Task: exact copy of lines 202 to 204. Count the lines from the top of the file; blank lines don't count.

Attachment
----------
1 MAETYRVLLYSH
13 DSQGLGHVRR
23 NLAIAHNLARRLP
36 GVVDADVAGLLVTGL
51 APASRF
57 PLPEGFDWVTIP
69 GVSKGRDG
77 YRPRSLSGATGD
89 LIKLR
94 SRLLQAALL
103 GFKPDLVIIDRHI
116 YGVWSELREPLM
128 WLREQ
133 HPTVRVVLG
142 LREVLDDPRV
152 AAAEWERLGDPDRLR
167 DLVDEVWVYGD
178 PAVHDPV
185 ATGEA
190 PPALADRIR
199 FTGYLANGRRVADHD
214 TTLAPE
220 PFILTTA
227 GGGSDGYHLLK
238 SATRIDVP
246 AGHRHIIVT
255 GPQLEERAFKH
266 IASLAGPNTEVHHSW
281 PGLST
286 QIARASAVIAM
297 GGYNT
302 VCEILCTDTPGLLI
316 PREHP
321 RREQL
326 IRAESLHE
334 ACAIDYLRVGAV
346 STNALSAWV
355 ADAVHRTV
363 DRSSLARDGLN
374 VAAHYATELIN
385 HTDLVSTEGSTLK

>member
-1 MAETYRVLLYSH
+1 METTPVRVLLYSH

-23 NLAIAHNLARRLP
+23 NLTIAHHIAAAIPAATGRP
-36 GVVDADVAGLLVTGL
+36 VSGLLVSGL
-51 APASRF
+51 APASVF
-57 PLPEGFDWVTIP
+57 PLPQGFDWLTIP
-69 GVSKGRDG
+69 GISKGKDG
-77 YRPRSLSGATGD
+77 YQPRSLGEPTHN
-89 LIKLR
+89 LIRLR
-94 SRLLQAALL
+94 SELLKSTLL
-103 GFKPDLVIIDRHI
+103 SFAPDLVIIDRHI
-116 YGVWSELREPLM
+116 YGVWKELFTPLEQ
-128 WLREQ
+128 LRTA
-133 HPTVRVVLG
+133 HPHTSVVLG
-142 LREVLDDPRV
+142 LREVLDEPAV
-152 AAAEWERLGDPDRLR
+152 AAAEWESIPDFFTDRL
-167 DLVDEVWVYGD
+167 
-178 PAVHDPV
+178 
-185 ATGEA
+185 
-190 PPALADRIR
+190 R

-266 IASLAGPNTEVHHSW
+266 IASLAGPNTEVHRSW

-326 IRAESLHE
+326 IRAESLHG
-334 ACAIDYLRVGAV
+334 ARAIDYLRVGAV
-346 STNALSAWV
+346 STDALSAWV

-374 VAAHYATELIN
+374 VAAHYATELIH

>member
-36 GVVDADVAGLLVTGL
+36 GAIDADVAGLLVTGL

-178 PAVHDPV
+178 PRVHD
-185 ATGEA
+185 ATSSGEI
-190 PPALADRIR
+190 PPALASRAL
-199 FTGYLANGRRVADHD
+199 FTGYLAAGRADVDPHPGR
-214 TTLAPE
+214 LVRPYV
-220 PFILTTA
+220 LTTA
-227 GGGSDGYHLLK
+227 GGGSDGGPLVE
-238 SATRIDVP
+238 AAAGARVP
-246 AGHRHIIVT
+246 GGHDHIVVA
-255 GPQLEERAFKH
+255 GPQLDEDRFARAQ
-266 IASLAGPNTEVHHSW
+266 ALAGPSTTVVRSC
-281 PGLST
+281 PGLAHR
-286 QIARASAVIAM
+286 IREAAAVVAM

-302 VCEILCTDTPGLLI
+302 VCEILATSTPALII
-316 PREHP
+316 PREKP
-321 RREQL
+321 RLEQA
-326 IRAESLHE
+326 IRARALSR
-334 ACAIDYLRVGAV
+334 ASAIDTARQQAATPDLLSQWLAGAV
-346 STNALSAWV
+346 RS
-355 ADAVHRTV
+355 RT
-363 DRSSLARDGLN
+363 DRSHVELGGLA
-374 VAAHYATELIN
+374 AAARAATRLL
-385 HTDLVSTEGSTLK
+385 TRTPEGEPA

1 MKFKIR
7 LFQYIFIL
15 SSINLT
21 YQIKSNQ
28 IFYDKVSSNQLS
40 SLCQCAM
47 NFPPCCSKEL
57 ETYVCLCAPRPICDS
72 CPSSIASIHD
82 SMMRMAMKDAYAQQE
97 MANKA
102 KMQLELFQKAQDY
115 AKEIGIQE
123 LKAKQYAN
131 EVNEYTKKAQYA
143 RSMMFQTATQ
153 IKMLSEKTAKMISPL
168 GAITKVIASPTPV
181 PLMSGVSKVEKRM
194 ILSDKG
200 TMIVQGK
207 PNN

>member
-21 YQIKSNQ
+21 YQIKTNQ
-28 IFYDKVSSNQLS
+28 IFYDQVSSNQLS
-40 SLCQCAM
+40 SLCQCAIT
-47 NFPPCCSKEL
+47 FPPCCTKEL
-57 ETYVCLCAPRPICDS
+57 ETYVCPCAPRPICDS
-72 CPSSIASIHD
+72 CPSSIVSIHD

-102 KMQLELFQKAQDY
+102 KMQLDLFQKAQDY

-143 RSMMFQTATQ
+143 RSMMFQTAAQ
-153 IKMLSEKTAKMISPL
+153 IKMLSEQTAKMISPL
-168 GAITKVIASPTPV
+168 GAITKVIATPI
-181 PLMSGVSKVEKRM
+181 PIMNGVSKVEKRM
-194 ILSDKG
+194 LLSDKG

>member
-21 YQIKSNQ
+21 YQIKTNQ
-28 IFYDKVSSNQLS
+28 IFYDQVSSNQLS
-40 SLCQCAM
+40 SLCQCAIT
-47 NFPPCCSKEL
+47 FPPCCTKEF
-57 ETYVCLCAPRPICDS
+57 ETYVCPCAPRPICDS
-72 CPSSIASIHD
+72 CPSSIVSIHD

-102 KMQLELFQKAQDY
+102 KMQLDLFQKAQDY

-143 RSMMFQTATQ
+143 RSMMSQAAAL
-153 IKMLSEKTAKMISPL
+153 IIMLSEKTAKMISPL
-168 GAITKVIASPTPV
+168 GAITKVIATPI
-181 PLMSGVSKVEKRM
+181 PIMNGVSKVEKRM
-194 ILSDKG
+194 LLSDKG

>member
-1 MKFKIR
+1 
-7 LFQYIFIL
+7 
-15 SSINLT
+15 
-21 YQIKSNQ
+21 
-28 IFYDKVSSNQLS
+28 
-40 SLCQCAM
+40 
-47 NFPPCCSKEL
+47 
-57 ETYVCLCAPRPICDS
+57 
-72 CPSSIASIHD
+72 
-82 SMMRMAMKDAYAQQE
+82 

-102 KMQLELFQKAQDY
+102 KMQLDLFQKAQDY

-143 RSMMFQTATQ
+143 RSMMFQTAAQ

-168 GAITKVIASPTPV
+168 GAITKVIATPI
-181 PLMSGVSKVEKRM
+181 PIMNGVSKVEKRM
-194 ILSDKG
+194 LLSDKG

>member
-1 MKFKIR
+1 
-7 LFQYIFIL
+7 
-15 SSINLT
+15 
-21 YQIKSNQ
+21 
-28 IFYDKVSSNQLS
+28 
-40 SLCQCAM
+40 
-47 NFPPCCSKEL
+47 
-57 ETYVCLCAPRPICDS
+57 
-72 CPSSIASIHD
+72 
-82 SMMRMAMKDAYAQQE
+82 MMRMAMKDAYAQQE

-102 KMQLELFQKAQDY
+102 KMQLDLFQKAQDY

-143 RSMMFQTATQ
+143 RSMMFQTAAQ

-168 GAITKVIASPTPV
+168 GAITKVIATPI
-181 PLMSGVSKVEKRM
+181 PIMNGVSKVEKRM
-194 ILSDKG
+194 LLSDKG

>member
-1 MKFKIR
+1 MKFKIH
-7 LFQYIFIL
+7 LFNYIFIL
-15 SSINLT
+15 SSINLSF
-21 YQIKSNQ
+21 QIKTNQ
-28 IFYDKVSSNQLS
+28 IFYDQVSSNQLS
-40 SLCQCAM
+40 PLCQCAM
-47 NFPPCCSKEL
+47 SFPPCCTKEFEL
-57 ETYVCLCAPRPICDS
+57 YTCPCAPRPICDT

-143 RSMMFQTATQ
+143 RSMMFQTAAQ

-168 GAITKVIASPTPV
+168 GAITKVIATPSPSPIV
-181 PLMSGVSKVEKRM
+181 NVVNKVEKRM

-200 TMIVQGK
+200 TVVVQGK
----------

-143 RSMMFQTATQ
+143 RSMMSQAAAL
-153 IKMLSEKTAKMISPL